It used to be a perennial surpise for many who arrived at Berklee College of Music: With all the great music being produced there, it must have its own radio station, right? Wrong.
But thanks to a technologically savvy dean and several dozen students, Berklee now has not one, but four Internet radio stations.
The idea behind the Berklee Internet Radio Network, or BIRN , said Stephen Croes , dean of the school's music technology division, isn't so much to play music by Berklee people, but to provide a place for the student musicians at Berklee to share the music they love, old and new, with a larger audience -- as Croes and his peers did in the 1960s, when FM radio was the new kid in town.
"All the young musicians I knew were dying to find the next cool thing and play it for their friends and get credit for discovering Hendrix or Zeppelin or something like that," said Croes, who went on to work with a number of famous musicians, and later composed music for films and television. "These kids are just like we were -- they're out there scanning and finding the coolest stuff, and they want to be the first to play it."
Recorded programming began this spring, and after being granted a small space in a Commonwealth Avenue dorm building last fall, the station began broadcasting live daily, starting between 4 and 6 in the afternoon and ending as late as 3 a.m. some nights -- a popular time slot, given the number of night owls at the school.
The network, thebirn.com , officially launches tomorrow with a week of special programming including music and interviews with Stevie Wonder and Herb Alpert.
On the three channels that are not live, the programming is mostly Berklee-related, including music by alumni, concerts at the school, and lectures by visiting musicians, which plays 24 hours a day out of a bank of computers in the station's cramped foyer.
But the heart and soul of the operation are the two even-more-cramped studios used to create the live channel, BIRN1, where the music is, well, just about anything, from bagpipes to blues to electronica to themed shows like "BLSARSWAA," for "Brendan Landis' Super Awesome Radio Show Wins Again, Awesome." On a recent Friday the 13th, the theme was "evil music," which included a classic by Slayer and a possible future classic by Sleepytime Gorilla Museum .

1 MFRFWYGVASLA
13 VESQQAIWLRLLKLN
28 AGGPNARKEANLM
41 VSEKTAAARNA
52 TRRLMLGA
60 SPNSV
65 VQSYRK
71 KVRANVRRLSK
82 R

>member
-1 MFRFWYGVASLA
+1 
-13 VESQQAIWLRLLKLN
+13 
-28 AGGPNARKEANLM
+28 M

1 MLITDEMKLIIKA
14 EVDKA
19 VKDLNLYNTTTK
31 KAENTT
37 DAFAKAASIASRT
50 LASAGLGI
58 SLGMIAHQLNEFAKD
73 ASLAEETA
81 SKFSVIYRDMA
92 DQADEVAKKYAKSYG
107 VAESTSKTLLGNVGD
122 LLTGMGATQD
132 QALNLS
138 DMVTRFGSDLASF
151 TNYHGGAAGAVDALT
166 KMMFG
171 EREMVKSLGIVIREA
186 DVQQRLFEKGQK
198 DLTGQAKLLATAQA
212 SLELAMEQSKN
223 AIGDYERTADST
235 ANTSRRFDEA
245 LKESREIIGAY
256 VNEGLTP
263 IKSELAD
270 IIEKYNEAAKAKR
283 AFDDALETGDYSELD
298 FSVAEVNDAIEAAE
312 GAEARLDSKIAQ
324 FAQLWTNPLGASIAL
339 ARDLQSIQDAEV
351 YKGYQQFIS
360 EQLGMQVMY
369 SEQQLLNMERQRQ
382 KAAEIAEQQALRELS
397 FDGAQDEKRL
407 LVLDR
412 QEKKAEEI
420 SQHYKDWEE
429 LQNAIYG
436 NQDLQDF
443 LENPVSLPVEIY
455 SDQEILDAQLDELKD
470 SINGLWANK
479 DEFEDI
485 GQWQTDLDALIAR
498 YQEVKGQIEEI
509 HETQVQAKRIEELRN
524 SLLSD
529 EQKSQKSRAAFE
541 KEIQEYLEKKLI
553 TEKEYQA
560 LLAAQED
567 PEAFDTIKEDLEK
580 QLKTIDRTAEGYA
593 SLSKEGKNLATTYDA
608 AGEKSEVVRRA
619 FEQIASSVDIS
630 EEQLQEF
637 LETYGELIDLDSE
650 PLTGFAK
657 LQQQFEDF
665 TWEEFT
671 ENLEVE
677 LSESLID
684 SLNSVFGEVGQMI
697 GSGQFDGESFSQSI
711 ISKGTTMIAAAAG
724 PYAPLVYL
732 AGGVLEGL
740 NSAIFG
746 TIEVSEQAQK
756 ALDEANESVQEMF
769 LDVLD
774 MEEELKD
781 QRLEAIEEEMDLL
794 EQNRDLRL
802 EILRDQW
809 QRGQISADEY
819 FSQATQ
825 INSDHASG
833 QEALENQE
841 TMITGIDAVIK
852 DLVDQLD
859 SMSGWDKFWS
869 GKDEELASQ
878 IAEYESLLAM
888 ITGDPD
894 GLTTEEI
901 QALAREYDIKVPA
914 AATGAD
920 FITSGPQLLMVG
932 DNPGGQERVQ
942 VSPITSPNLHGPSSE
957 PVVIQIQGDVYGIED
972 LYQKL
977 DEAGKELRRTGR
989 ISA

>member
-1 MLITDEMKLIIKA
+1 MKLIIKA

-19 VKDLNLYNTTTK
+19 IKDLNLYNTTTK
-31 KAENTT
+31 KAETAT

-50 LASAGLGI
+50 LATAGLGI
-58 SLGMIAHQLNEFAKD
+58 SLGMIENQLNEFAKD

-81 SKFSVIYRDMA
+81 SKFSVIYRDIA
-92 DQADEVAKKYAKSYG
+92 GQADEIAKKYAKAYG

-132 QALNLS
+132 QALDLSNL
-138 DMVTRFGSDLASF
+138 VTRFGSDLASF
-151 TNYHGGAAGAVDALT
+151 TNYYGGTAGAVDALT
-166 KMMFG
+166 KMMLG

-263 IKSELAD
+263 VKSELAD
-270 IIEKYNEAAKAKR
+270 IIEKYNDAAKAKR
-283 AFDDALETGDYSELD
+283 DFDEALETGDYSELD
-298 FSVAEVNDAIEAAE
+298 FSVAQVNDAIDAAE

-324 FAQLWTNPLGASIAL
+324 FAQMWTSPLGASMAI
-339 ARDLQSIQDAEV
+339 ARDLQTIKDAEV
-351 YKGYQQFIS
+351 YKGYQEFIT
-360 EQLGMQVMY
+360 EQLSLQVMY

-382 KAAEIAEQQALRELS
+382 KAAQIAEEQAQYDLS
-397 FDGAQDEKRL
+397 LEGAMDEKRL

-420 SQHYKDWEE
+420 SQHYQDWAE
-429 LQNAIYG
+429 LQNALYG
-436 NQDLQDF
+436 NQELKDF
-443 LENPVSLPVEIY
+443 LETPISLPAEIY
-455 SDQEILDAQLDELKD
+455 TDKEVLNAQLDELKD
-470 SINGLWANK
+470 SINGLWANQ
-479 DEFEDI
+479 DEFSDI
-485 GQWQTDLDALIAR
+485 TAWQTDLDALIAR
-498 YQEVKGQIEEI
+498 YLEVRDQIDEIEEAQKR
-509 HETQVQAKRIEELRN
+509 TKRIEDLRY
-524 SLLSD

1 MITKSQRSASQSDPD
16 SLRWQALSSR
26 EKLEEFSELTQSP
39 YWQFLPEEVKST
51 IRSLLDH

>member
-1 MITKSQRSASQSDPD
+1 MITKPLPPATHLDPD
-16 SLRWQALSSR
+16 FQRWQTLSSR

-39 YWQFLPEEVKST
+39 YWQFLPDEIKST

A native of Mill Valley, Calif. , the 23-year-old Landis, who went straight from high school to tech industry work before coming to Berklee this year, takes all of the new technology in stride, including the fact that not only can listeners request songs by instant message, they can also send in their own work and have a realistic chance of getting it played, as one student did when he heard about the day's theme.
"It's the future. May as well make use of existing technologies," Landis said.
For Landis, the mission seems to be about having fun without a format, but for Allison L. Smith , a senior who will graduate next month, the mission is about breaking down barriers to female musicians. Initially, Smith wanted to help out with promotions, but Croes has a strict policy that anyone involved in the station must be trained to run the equipment, which Smith did, reluctantly at first. That changed quickly.
"I absolutely love it," she said. "I think I may have found what I want to do."
Smith's show, "Girl Town," is her way of creating an outlet for female musicians both famous and obscure, whether it's a new release by k.d. lang or something that no one's ever heard before.
"Anyone who wants their stuff played, I'll play it," said Smith, who also plays drums in a local band. "I'm trying to get more unknown submissions, because you never know who's listening, and the Internet's a great way to get yourself out there without a lot of hassle."